Tag Archives: Social Business

MasterClass de Creative Wallonia

MasterClass de Creative Wallonia.

“Consider Rules – Forget Conventions – Be Creative”, c’est le slogan des MasterClass.

 

Véritable vitrine de l’innovation en Wallonie, la Semaine de la Créativité (SDLC) s’est tenue cette année du 8 au 16 novembre 2012 partout en Wallonie !

 

Son but : ouvrir les lieux d’innovations et proposer des moments dédiés à la créativité à la fois pour les entreprises, les institutions et le grand public.

 

Son origine : CREATIVE WALLONIA est un programme-cadre qui place la créativité et l’innovation au cœur du projet wallon et qui rassemble un nombre de mesures reposant sur une philosophie commune :

 

  • Vision de l’innovation
  • Politique d’innovation
  • Avancer ensemble
  • Convaincre plutôt que d’imposer

300% en tant que jeune collectif « créatif » ne pouvait répondre « absent » et fût représenté en prenant part à la CREATIVE WALLONIA MasterClass : initiation pointue à l’économie créative  sous forme de séance plénière dirigée par Laurent Simon expert de l’économie créative.

 

D’abord un petit mot concernant l’hôte :

 

Laurent SIMON est professeur en management à HEC Montréal. Ses recherches portent sur le management de la création dans la société de l’innovation : leadership pour les équipes créatives, management des projets et processus créatifs, économie créative et développement des territoires… Avec Patrick COHENDET, ils supervisent le groupe MosaiC, une plateforme de recherche partenariale dédiée à l’étude de l’économie créative et du management de la création. Ils ont fondé et co-animent l’École d’été en management de la création, Montréal-Barcelone.

 

Ensuite un mot sur le sujet « créativité » :

 

La créativité est une manière d’aborder la mise en œuvre d’une activité ou d’une production en sortant des sentiers battus. Elle invite à utiliser d’autres voies, à analyser d’autres pistes pour imaginer d’autres possibles. Elle nous propose d’autres visions pour trouver des solutions originales et adaptées à un contexte donné. L’imagination et la créativité ne se décrètent pas. La créativité, c’est d’abord un état, une ouverture d’esprit qui s’apprend, se teste, s’expérimente, se transforme et se concrétise au quotidien.

 

   “Creativity is not new and neither is economics, but what is new is the nature and extent of the relationship between them, and how they combine to create extraordinary value and wealth.”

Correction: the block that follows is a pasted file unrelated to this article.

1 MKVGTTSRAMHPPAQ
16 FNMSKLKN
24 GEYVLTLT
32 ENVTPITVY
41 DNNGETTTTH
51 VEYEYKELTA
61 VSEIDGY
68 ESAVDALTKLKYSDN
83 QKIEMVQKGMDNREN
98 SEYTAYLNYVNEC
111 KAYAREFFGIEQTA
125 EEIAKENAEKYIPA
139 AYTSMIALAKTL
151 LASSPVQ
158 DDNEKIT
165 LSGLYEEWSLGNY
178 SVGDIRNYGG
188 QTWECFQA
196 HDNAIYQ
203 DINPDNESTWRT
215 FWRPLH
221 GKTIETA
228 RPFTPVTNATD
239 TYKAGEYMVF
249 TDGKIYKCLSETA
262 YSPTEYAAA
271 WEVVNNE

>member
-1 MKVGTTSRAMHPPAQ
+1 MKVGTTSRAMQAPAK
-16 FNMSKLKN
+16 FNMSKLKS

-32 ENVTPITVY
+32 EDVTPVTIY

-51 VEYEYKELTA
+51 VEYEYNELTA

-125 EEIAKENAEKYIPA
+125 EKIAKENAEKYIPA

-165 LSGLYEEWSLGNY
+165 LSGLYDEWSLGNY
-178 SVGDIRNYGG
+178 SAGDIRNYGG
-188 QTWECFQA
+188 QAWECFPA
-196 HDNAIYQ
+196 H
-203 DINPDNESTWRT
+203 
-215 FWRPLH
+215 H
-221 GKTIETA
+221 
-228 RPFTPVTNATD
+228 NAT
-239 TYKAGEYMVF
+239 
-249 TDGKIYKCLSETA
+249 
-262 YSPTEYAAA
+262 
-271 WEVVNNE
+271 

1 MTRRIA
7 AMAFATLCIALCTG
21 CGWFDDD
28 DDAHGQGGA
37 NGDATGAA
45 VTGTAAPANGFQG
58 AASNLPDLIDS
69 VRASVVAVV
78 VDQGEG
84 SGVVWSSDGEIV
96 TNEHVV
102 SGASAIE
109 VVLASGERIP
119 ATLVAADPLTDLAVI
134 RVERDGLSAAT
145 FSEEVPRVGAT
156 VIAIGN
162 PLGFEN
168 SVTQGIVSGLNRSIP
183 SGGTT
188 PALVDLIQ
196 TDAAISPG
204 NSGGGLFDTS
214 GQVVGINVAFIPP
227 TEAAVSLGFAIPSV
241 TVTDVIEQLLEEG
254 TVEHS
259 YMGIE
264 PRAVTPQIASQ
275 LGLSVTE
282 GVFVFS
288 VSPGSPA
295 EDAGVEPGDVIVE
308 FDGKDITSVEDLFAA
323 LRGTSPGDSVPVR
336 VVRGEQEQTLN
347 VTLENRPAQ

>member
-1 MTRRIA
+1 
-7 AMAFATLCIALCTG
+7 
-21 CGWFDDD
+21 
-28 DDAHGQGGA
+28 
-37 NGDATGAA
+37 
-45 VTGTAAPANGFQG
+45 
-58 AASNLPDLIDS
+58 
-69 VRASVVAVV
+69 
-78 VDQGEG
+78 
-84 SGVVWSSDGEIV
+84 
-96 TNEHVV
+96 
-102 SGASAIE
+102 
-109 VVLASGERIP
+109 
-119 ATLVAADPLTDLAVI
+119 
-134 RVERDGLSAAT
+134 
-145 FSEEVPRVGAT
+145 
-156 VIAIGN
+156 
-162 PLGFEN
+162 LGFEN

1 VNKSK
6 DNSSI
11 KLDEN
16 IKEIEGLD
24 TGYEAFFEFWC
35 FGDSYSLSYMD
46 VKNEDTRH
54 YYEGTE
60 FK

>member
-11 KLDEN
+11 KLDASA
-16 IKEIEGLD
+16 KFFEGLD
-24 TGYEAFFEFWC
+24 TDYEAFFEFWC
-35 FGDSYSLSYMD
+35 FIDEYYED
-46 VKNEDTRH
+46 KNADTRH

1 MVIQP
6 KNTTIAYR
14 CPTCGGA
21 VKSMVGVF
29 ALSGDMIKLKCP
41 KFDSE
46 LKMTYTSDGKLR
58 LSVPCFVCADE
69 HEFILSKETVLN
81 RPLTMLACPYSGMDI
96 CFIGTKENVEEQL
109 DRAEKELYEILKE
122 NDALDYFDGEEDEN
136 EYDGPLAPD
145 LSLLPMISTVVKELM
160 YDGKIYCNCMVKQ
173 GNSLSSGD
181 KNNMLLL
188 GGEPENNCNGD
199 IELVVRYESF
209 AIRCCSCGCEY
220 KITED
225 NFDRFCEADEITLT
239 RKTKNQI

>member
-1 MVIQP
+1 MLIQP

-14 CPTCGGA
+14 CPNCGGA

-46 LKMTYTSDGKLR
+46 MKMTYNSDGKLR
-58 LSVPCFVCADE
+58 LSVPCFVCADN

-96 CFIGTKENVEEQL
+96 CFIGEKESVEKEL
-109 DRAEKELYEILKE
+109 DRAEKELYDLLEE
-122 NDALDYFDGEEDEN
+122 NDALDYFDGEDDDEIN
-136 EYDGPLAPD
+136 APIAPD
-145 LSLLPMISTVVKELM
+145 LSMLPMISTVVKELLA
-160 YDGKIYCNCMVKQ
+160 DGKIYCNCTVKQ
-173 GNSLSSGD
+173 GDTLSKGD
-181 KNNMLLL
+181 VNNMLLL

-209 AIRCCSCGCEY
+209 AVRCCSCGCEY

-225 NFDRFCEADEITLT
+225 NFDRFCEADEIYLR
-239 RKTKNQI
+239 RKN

– John Howkins, The Creative Economy –

 

Alors, qu’en est-il de cette “économie de la créativité » :

 

Les générations précédentes ont vécus nombre d’innovations technologiques importantes, la nôtre vit au quotidien le changement perpétuel et l’innovation, influençant et modifiant notre rapport au monde tant au niveau des relations interpersonnelles ou du travail. Dans ce contexte de constante évolution, l’économie créative est une approche qui permet sans cesse de s’adapter en intégrant la créativité, le savoir et l’accès à l’information en tant que moteurs de la croissance économique et du développement.

 

Pas de mode d’emploi :

 

Des procédures établies seraient à l’encontre même de la notion de créativité. Néanmoins quelques pistes et concepts de réflexions ont été présentées pour aider les entrepreneurs :

 

1 – Hybridation transdisciplinaire

 

Ou s’inspirer des méthodes de domaines totalement différents pour appréhender ses propres problèmes.

 

2 – Intelligence stratégique collective

 

Ou rester en éveil sur les échanges, les nouveautés, les innovations, etc.

 

3 – Principe collaboratif

 

Ou associer différentes compétences pour construire un nouveau produit/service.

 

Avec l’appui de différents cas d’études et intervenants, les organisateurs ont réussi à mettre en évidence que « le monde a changé »  et « continue à changer » en évoluant au travers d’une tendance qui se distance de plus en plus du « possessif » au profit du « holistique ». La recentralisation et l’outsourcing de tout ce qui ne fait pas partie du « Core-business » en fait partie.

 

Ainsi le « rôle » du « Manager » aux seins des entreprises évolue également vers un rôle de « Facilitateur » des challenges, des contextes et des conversions. Il sera amené à gérer des « process » en relation avec la « connaissance »(identification-détection-imagination-inspiration-…) en « ouvrant » les « terrains de jeux »,  en relation avec la « création » (connexions, réseaux, communauté,…) en partageant et en relation avec l’ »innovation » (mise au marché, gestion de projets, finances et ressources,…) en implémentant l’exécution, l’essai, la concrétisation des idées, etc…

 

Riche et enrichissant, ce Masterclass a sans aucun doute eu le mérite d’amener son audience à la réflexion sur l’économie de demain qui déjà commencé …hier !

 

Patrick Casier pour 300%

 

Plus d’infos :

 

Les photos de l’event: https://www.facebook.com/media/set/?set=a.449579438411057.94536.145083108860693&type=1

 

http://www.creativewallonia.be/evenements/~creative-wallonia-masterclass.htm?lng=fr